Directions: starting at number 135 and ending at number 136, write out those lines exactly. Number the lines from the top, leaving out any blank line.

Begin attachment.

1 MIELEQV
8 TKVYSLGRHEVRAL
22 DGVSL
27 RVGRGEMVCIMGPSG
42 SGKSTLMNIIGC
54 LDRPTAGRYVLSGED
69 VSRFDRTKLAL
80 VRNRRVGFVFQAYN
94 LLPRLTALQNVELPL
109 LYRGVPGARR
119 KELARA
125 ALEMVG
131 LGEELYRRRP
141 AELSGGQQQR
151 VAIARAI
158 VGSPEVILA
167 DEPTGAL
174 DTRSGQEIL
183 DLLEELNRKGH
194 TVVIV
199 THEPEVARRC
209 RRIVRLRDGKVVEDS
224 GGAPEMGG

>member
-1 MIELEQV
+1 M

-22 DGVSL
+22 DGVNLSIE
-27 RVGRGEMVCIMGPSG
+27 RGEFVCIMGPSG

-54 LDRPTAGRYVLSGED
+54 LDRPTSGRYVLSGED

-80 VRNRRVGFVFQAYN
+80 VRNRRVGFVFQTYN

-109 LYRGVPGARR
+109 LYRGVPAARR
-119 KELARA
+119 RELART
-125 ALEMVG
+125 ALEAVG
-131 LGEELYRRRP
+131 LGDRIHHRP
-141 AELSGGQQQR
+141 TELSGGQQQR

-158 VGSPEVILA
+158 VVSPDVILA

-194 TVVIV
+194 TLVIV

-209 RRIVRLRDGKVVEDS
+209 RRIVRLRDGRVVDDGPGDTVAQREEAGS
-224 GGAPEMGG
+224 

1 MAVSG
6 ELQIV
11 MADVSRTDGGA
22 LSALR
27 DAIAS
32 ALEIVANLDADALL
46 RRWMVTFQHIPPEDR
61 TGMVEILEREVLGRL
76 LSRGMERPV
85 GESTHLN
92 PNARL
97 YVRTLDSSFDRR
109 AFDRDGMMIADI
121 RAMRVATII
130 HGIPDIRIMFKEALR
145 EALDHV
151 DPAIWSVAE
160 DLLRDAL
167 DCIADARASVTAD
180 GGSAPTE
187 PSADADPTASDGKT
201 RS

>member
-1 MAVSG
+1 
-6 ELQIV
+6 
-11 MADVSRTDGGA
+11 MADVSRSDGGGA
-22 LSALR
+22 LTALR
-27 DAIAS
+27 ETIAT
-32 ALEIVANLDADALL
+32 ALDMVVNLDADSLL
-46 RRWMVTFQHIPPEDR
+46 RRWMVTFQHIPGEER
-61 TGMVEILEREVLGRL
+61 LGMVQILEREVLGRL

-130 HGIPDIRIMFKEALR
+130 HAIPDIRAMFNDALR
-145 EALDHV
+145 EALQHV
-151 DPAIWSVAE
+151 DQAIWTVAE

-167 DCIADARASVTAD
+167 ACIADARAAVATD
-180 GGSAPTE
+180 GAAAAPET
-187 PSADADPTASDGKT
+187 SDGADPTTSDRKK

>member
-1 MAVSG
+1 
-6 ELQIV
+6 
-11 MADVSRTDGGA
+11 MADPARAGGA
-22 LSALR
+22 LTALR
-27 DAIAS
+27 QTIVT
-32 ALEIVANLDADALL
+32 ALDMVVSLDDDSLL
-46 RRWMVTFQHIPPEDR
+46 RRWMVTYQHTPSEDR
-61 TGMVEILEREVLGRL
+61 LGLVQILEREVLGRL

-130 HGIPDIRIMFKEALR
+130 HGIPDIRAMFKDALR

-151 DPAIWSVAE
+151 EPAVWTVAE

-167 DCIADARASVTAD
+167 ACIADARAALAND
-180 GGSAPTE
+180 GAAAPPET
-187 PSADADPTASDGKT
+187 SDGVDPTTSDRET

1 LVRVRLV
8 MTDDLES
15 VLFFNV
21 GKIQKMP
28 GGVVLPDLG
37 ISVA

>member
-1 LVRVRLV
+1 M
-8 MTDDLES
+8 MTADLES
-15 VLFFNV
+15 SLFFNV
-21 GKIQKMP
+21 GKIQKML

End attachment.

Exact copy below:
28 GGVVLPDLG
37 ISVA